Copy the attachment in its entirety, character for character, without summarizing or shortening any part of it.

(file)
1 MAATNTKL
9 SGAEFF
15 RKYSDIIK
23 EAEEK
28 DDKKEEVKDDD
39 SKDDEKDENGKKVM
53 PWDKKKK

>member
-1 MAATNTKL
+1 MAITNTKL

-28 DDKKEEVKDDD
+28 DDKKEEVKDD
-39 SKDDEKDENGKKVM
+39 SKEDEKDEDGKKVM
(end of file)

1 MAATNTKL
9 SGAEFF
15 RKYSDIIK
23 EAEEK
28 DDKKEEVKDDD
39 SKDDEKDENGKKVM
53 PWDKKKK

>member
-1 MAATNTKL
+1 MAITNTKL

-28 DDKKEEVKDDD
+28 DDKKEEVKDD
-39 SKDDEKDENGKKVM
+39 SKEDEKDEDGKKVM